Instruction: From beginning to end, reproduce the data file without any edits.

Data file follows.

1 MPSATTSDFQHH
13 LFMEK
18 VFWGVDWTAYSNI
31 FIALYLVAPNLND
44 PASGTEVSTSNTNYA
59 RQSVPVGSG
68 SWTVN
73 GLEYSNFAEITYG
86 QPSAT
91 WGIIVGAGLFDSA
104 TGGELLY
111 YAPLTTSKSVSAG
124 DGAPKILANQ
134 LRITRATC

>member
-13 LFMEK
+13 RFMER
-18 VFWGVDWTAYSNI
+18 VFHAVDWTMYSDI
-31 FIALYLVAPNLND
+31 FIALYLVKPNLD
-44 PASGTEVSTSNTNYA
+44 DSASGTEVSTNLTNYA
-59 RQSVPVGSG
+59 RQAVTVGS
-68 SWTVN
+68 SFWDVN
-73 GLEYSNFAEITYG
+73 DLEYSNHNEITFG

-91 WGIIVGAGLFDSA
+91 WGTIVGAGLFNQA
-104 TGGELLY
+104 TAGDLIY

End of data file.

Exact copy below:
1 MPSATTSDFQHH
13 LFMEK
18 VFWGVDWTAYSNI
31 FIALYLVAPNLND
44 PASGTEVSTSNTNYA
59 RQSVPVGSG
68 SWTVN
73 GLEYSNFAEITYG
86 QPSAT
91 WGIIVGAGLFDSA
104 TGGELLY
111 YAPLTTSKSVSAG
124 DGAPKILANQ
134 LRITRATC

>member
-13 LFMEK
+13 RFMER
-18 VFWGVDWTAYSNI
+18 VFHAVDWTMYSDI
-31 FIALYLVAPNLND
+31 FIALYLVKPNLD
-44 PASGTEVSTSNTNYA
+44 DSASGTEVSTNLTNYA
-59 RQSVPVGSG
+59 RQAVTVGS
-68 SWTVN
+68 SFWDVN
-73 GLEYSNFAEITYG
+73 DLEYSNHNEITFG

-91 WGIIVGAGLFDSA
+91 WGTIVGAGLFNQA
-104 TGGELLY
+104 TAGDLIY